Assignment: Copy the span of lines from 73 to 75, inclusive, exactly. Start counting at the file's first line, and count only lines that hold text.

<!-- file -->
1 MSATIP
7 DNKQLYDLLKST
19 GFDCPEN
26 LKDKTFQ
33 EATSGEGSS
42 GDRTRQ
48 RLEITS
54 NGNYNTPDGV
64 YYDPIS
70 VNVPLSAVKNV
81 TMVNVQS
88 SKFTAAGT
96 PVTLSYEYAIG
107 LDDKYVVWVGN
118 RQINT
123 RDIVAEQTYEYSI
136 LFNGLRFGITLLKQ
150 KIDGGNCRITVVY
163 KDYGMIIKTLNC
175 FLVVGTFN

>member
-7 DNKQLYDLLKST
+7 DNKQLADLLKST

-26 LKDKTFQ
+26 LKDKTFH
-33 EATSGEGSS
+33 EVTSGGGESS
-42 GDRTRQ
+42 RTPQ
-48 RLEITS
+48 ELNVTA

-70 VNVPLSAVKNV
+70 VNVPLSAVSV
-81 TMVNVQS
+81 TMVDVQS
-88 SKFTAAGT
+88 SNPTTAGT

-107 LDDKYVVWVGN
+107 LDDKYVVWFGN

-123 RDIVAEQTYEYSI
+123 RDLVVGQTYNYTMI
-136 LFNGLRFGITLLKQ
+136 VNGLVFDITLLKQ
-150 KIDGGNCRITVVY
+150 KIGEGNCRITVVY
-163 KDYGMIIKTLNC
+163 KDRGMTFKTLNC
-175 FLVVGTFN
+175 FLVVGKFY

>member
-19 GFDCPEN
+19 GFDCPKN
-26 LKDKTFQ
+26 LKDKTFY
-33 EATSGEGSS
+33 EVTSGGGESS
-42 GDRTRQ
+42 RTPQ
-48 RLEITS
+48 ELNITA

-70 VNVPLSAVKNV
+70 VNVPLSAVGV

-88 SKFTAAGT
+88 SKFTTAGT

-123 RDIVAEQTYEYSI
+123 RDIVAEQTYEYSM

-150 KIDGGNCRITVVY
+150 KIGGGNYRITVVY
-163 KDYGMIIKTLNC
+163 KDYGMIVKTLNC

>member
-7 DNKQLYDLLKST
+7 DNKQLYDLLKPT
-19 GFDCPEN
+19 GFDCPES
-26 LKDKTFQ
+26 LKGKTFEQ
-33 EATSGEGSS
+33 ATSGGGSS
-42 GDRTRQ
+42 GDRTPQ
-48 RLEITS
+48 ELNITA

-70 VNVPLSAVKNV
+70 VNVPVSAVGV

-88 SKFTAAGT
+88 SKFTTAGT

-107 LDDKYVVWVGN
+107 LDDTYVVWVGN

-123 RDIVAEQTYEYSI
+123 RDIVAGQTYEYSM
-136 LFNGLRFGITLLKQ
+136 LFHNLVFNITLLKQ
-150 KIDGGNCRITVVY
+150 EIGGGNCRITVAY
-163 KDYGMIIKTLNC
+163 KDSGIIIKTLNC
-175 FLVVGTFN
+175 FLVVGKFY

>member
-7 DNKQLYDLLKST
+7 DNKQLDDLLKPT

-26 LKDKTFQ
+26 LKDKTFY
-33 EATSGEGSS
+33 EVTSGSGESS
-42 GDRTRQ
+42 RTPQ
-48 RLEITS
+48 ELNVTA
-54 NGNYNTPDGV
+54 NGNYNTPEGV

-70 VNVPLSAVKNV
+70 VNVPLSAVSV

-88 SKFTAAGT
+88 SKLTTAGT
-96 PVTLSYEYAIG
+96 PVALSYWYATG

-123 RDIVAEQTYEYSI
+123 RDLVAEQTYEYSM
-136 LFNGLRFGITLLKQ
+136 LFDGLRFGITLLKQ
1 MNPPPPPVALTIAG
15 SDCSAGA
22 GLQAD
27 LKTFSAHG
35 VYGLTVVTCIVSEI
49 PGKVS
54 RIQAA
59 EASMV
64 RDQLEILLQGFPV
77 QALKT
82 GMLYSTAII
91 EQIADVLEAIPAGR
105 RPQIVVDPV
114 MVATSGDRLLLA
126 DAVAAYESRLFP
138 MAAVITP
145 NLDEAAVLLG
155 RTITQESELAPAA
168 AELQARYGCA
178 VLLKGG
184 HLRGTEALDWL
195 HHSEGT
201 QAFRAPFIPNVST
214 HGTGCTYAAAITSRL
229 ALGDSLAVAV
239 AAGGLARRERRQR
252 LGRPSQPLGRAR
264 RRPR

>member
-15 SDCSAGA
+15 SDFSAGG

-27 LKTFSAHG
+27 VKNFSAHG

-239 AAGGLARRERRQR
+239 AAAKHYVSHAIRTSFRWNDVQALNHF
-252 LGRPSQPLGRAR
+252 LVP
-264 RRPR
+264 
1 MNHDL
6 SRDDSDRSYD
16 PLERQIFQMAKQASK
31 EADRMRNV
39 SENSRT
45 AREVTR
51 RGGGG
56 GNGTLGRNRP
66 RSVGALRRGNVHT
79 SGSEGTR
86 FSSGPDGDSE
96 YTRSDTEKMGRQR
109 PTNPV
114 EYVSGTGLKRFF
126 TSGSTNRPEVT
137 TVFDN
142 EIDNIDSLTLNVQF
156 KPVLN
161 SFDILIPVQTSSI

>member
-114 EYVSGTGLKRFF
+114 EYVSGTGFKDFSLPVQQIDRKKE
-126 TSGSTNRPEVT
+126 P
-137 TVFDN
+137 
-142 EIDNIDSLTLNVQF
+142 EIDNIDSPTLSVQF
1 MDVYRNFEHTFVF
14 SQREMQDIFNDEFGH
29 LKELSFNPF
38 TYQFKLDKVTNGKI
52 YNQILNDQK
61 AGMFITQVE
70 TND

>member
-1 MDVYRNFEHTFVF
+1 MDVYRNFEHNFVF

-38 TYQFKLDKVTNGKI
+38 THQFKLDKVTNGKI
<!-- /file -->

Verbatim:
+7 DNKQLYDLLKPT
-19 GFDCPEN
+19 GFDCPES